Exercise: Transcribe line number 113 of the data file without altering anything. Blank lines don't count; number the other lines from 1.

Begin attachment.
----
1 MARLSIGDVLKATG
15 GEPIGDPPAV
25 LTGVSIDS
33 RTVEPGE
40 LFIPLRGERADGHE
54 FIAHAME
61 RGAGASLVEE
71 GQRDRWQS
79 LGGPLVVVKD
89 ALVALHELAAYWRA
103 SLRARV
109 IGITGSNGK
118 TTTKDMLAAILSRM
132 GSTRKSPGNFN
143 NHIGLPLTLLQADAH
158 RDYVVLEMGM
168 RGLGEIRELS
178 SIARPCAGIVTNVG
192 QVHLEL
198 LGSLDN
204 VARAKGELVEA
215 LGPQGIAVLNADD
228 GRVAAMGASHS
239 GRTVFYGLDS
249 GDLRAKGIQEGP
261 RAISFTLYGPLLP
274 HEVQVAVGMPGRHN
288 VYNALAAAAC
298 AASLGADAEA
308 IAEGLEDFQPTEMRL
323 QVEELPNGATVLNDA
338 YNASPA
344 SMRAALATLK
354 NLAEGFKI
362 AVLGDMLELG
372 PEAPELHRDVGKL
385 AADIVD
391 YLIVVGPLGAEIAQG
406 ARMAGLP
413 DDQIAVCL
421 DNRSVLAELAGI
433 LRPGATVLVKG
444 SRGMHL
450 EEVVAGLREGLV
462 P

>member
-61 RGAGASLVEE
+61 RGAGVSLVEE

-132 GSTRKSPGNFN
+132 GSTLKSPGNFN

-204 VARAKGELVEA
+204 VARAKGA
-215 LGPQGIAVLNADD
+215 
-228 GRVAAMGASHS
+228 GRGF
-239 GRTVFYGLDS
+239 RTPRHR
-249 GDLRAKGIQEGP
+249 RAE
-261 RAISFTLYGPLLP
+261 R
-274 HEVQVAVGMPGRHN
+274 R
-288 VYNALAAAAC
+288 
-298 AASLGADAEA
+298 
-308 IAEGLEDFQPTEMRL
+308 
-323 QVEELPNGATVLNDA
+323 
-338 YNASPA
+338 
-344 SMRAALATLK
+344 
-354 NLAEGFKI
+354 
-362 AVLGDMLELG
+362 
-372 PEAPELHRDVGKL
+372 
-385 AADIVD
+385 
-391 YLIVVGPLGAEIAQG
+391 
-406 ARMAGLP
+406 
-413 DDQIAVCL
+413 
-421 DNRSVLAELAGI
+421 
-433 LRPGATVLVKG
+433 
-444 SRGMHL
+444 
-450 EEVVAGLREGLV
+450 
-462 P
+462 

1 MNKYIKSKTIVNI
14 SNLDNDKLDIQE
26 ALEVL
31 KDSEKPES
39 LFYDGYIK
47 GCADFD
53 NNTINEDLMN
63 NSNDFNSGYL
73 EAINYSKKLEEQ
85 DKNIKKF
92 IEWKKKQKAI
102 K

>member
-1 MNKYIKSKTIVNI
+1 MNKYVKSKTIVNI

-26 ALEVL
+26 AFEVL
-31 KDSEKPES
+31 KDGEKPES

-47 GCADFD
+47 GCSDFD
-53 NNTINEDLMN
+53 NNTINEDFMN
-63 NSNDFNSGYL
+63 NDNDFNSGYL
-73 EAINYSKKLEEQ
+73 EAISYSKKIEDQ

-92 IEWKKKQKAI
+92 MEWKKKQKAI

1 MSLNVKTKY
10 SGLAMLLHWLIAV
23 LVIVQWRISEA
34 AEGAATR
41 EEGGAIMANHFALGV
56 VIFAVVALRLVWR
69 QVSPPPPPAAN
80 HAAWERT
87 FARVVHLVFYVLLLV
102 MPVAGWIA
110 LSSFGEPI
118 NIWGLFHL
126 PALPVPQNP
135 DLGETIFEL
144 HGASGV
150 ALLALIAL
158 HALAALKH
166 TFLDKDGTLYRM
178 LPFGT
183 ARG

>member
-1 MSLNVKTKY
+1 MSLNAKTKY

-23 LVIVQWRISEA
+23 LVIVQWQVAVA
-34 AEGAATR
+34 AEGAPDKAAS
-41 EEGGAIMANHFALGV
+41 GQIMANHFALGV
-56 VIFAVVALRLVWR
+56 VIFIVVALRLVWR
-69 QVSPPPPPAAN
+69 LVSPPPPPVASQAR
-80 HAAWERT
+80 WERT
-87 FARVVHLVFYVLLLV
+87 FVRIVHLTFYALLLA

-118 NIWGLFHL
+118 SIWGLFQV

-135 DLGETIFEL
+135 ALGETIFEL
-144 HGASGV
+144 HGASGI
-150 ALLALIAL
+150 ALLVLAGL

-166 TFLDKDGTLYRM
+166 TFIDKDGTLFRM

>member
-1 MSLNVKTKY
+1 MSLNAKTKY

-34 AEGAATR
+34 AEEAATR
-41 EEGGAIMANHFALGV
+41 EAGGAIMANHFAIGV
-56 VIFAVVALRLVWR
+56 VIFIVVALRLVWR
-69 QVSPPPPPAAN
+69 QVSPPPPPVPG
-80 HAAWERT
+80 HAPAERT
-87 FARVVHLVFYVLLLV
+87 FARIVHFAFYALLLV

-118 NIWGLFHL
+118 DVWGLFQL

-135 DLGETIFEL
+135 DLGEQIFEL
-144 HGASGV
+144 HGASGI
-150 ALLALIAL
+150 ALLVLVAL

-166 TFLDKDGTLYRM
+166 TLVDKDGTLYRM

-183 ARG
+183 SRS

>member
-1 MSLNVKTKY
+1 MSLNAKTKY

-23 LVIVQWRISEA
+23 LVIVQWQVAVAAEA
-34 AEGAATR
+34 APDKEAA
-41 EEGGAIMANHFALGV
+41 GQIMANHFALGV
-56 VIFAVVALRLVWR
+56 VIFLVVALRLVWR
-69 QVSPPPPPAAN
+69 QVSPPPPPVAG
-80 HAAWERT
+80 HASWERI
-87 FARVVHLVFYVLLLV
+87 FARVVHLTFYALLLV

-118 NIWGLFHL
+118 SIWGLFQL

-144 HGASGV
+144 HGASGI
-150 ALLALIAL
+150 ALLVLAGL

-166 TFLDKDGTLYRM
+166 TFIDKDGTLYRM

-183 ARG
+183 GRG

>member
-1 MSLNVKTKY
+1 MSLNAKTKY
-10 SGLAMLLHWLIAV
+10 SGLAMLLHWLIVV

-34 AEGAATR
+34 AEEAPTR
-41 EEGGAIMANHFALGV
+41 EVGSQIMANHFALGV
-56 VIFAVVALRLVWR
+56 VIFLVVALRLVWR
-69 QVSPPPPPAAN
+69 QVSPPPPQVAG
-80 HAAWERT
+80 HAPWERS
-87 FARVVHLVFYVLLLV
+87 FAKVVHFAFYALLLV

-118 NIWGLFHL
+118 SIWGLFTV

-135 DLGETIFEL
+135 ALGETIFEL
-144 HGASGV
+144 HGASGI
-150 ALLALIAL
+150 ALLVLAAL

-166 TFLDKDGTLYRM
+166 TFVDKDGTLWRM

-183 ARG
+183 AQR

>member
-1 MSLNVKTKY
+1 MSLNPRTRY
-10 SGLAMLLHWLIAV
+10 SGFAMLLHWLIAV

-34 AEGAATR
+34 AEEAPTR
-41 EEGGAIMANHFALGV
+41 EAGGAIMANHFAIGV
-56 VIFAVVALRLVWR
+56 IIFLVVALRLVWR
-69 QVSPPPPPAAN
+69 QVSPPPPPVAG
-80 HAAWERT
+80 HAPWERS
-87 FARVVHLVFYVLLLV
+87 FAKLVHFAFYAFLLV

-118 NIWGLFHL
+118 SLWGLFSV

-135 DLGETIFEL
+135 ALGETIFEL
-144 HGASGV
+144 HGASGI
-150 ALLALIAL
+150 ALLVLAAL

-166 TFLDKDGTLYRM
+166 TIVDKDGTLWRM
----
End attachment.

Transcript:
>member